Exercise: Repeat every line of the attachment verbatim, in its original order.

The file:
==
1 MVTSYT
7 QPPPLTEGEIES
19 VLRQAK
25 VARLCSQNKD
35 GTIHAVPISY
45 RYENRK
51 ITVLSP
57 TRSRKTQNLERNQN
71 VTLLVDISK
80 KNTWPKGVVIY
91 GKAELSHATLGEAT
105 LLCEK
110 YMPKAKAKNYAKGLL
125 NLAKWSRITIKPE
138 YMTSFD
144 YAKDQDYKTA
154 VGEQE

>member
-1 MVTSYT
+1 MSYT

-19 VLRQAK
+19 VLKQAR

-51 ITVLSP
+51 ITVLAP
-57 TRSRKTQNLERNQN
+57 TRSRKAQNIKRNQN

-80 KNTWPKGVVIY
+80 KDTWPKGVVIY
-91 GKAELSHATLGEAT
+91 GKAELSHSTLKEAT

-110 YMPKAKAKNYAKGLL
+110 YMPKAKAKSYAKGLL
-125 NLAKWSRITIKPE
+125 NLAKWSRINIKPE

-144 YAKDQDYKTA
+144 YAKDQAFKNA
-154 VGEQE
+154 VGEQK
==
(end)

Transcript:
1 MVTSYT
7 QPPPLTEGEIES
19 VLRQAK
25 VARLCSQNKD
35 GTIHAVPISY
45 RYENRK
51 ITVLSP
57 TRSRKTQNLERNQN
71 VTLLVDISK
80 KNTWPKGVVIY
91 GKAELSHATLGEAT
105 LLCEK
110 YMPKAKAKNYAKGLL
125 NLAKWSRITIKPE
138 YMTSFD
144 YAKDQDYKTA
154 VGEQE

>member
-1 MVTSYT
+1 MSYT

-19 VLRQAK
+19 VLKQAR

-51 ITVLSP
+51 ITVLAP
-57 TRSRKTQNLERNQN
+57 TRSRKAQNIKRNQN

-80 KNTWPKGVVIY
+80 KDTWPKGVVIY
-91 GKAELSHATLGEAT
+91 GKAELSHSTLKEAT

-110 YMPKAKAKNYAKGLL
+110 YMPKAKAKSYAKGLL
-125 NLAKWSRITIKPE
+125 NLAKWSRINIKPE

-144 YAKDQDYKTA
+144 YAKDQAFKNA
-154 VGEQE
+154 VGEQK